“In 1861,” writes Del Paso in his prefatory remarks to the novel, “Benito Juárez suspended payment on the foreign debt of Mexico. This suspension was the pretext that the Emperor of the French, Napoleon III, used to send an army of occupation to Mexico with the purpose of creating a monarchy there, at the helm of which would be a European Catholic monarch. An Austrian, Ferdinand Maximilian of Hapsburg, was chosen. He arrived in Mexico in the middle of 18164 accompanied by his wife, Princess Charlotte of Belgium.  The book is based on these historical facts, and on the story of the tragic end of this ephemeral Emperor and Empress of Mexico.”  


  
Indeed Maximillian, for all his good, liberal intentions, proved particularly ill-suited to the post, to the demands of successfully contending with both the international intrigues that had brought him to power there and with the increasingly violent divisions within Mexico itself. Preferring to ‘chase butterflies’ on his estate at the ancient Borda Gardens in Cuernavaca, gardens perhaps most recently made famous as the site of the final scene of Malcolm Lowry’s Under the Volcano in which the body of the novel’s hero, the British consul Geoffrey Firmin, is dumped like so much rubbish into the barranca below:

¿LE GUSTA ESTE JARDIN?
¿QUE ES SUYO?
¡EVITE QUE SUS HIJOS LO DESTRUYAN!

Maximillian’s death, by firing squad, was scarcely more distinguished than that. 


What is particularly remarkable about this novel, aside from its often extraordinarily fine prose, is that, for all its historical sweep and grandeur, it is rendered up for the reader on a decidedly intimate, decidedly human scale, filtered as it is, in large part, through the mad and fevered reveries of the aged, long-widowed Carlota, an embittered, broken-hearted, remarkably Miss Havisham-like woman who, passes the time, following her inglorious return to Europe, in “mercurial madness,” pining daily for her late husband and true love, Maximilian, and berating the world for its indifference to such refined, once-noble fates.  


The novel opens with her haughty, still imperious voice:

I am Marie Charlotte of Belgium, Empress of Mexico and America. I am Marie Charlotte Amelie, cousin of the Queen of England, Grand magister of the Cross of Saint Charles, and Vicereine of the Lombardo-Veneto Provinces, which Austria’s clemency and mercy has submitted under the two-headed eagle of the House of Habsburg I am Marie Charlotte Amélie Victoria, daughter of Leopold. Prince of Saxe-Coburg and King of Belgium, known as ‘The Nestor of Europe,’ and who would take me onto his lap, caress my chestnut tresses, and call me the little sylph of the Castle of Laeken. I am Marie Charlotte Amélie Victoria Clémentine, daughter of Louise Marie of Orléans, the saintly queen with the blue eyes and the Bourbon nose who died of consumption and of the sorrow caused by the exile and death of Louis Philippe, my grandfather, who, as King of France, showered me with chestnuts and covered my face with kisses in the Tuileries Gardens. I am Marie Charlotte Amélie Victoria Clémentine Léopoldine, niece of Prince Joinville and cousin of the Count of Paris; I am sister of the Duke of Brabant, who became King of Belgium and colonized the Congo, and of the Counts of Flanders in whose arms I learned to dance, at the age of ten, under the shade of flowering hawthorns. I am Charlotte Amélie, wife of Ferdinand Maximilian Joseph, Prince of Loraine, Emperor of Mexico and King of the World, who was born in the Imperial Palace of Schönbrunn, and who was the first descent of the Catholic Monarchs Ferdinand and Isabella to cross the ocean and tread on America soil; who built a white palace for me with a view of the sea on the shores of the Adriatic; who later took me to Mexico to live in a gray castle with a view of the valley and the snowcapped volcanoes and who, on a June morning, many years ago, was executed in the city of Querétero. I am Charlotte Amélie, Regent of Anahuac, Queen of Nicaragua, Baroness of Matto Grosso, and Princess of Chichén Itzá. I am Charlotte Amélie of Belgium, Empress of Mexico and America. I am eighty-six years old and for sixty years now I’ve quenched my lunatic thirst with water from Roman fountains…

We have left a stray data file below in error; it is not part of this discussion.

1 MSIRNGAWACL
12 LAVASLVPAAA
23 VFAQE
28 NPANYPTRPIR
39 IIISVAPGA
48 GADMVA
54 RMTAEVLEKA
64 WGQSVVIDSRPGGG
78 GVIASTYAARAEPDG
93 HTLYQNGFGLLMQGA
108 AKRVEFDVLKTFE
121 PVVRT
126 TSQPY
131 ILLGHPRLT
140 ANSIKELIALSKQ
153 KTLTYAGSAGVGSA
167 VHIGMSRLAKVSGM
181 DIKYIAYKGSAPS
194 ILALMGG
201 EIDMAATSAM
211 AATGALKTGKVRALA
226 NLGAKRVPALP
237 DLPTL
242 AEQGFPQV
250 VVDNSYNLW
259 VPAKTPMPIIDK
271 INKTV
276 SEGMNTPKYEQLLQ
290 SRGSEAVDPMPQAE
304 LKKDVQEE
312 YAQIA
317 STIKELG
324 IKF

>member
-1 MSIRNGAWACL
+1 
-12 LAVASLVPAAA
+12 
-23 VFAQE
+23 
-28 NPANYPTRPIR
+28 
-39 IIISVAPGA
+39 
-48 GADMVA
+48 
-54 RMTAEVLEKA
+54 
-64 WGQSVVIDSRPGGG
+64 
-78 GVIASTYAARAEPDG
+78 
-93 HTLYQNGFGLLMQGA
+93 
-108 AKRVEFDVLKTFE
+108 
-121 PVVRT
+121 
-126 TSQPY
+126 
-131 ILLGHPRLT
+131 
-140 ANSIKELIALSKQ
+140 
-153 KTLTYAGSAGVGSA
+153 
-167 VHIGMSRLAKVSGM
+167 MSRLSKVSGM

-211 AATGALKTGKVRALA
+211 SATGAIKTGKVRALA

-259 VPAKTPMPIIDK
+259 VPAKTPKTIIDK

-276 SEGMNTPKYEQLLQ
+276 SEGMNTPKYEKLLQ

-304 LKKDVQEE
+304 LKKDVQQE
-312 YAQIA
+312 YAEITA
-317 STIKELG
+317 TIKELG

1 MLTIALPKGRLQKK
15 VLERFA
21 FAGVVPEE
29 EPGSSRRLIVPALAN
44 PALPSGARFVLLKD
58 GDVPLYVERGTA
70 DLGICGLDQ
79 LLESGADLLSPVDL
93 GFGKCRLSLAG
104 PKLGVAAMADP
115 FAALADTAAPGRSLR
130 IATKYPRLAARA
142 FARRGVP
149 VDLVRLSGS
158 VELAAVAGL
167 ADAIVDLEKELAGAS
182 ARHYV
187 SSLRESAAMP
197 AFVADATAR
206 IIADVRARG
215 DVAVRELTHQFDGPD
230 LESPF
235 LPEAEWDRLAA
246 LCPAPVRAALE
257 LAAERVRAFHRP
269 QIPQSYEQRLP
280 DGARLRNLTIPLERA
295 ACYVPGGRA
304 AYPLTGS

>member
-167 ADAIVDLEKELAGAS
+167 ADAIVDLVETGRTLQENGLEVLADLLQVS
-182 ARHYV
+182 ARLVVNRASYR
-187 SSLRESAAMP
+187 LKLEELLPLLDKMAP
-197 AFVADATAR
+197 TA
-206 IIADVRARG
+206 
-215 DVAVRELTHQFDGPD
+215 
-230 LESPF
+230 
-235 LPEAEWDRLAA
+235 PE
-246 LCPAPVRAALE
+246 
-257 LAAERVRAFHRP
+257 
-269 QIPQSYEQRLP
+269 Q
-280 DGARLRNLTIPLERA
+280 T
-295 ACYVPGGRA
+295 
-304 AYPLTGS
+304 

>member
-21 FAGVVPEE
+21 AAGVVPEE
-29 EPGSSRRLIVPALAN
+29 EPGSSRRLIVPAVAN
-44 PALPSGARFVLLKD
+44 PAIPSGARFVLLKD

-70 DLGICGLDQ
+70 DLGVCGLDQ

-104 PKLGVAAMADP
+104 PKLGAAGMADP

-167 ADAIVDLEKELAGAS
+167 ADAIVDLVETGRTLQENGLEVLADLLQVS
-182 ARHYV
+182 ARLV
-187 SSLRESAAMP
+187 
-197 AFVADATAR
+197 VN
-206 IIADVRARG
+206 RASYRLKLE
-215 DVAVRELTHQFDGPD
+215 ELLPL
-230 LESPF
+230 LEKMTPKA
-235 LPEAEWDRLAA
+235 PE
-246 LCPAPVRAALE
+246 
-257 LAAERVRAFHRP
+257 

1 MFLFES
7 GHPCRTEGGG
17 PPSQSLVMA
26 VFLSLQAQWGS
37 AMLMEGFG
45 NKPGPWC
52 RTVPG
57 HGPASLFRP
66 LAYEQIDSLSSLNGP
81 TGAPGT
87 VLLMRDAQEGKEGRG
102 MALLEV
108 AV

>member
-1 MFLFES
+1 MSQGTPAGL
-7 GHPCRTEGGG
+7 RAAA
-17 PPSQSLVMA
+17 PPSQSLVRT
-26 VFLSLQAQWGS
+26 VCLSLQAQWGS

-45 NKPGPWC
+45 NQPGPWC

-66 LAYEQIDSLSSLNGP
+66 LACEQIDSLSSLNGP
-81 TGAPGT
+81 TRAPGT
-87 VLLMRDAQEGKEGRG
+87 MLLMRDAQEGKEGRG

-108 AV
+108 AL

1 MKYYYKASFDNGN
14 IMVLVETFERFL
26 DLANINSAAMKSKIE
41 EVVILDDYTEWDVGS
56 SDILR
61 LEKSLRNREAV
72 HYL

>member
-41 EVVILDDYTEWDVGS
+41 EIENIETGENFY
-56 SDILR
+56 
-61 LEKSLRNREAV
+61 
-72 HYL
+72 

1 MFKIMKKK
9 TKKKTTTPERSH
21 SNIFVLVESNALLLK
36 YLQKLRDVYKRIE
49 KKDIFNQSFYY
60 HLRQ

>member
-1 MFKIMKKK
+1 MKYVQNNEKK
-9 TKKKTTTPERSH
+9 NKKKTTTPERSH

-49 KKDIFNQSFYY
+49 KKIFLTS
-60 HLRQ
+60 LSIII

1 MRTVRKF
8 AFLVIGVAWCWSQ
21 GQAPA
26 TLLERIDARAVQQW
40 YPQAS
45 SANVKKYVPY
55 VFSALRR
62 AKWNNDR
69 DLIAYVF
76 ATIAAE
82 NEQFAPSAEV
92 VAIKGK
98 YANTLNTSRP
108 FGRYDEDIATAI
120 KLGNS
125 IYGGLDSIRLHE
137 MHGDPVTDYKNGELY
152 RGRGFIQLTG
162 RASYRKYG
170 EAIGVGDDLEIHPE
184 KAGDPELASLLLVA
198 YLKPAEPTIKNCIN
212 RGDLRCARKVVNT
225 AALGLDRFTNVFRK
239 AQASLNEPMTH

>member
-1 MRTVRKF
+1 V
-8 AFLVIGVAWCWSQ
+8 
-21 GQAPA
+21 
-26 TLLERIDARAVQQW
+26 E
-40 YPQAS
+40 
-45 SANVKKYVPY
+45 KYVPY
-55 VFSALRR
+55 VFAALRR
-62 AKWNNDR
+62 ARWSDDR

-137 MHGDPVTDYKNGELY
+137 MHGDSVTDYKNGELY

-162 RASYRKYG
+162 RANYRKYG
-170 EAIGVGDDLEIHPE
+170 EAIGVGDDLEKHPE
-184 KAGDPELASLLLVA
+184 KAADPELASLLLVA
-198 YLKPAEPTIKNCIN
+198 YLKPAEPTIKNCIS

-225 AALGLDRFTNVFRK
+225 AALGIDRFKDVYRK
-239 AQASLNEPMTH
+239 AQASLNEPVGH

Rounding out this singular voice and perspective are those of a wide variety of contemporary players, both distinguished and prosaic, ranging from Napoleon III, Count Metternich, Emperor Maximillian, and Benito Juárez to a patriotic camp follower, a cuckolded palace gardener, and a randy Basque priest. For those with a fondness for Mexico, News from the Empire is a demanding, if exceptionally rewarding tale.


Peter Adam Nash